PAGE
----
Research has found that children in two-parent families are less likely to be victims of a crime compared to those in single parent households, but it has been ambiguous as to whether this is due to marriage or the neighborhoods in which married families choose to live. A recent analysis on the 2011-2012 National Survey of Children’s Health, however, “shows that even when their families live in unsafe neighborhoods, children in married two-parent families are less likely to be exposed to violent crime than children of never-married and divorced parents.” Family scholar Nicholas Zill explains,
When I looked at combinations of neighborhood safety and family type in which children lived, those living with never-married mothers in unsafe or unsupportive neighborhoods unsurprisingly had the highest rate of encountering neighborhood violence: 165 children per 1,000. This was five times the rate of violence exposure for children living with both married parents in safe and supportive neighborhoods: 32 children per 1,000. Children living with separated or divorced mothers in unsafe neighborhoods were not far behind their peers with never-married mothers: 153 children per 1,000. While children in intact families who resided in unsafe neighborhoods had a higher risk of encountering violence than similar children in safe neighborhoods, their rate of exposure was lower than that of children of never-married or divorced mothers who lived in safe and supportive neighborhoods.1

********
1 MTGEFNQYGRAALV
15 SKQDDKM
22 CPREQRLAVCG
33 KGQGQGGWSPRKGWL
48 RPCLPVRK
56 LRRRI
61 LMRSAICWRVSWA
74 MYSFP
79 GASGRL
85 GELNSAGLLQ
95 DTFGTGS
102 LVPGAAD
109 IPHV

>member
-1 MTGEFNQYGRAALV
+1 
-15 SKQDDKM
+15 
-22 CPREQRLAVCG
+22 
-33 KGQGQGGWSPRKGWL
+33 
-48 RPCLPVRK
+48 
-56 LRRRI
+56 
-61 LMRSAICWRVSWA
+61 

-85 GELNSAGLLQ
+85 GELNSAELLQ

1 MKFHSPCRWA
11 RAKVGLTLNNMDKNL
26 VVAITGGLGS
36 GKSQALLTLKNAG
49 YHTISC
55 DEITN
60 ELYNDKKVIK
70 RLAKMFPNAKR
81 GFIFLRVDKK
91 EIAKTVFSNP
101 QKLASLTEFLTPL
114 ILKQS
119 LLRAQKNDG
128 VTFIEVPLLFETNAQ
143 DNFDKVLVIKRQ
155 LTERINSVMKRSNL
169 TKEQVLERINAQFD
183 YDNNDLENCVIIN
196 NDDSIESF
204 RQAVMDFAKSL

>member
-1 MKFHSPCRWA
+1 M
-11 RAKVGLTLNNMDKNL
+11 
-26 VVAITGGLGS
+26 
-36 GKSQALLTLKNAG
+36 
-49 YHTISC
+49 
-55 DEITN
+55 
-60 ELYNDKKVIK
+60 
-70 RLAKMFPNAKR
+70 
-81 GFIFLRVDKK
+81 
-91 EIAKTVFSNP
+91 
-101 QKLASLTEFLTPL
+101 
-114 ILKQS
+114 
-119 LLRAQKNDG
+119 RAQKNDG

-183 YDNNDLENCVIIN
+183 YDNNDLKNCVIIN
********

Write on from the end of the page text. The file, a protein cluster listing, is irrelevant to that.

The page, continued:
Zill offers three possible explanations for his findings:
First is the stress of conflict between parents and the strain of raising children as a lone parent in reduced financial circumstances. These can lead to a lack of vigilance and the overlooking of simple precautions, such as making sure that doors and windows are locked in houses and vehicles. Second, if they have broken up with their child’s other parent, a single parent will usually begin dating and trying to find a new partner. This process often involves being out of the house at night, sometimes leaving children with no or inadequate supervision. Third, as children become adolescents, the peers they become involved with in their less-than-ideal neighborhoods and schools are often troubled ones, who can lead them into hazardous situations and activities.
For me, this is just more evidence as to why those who are concerned about social justice should be the biggest advocates of marriage.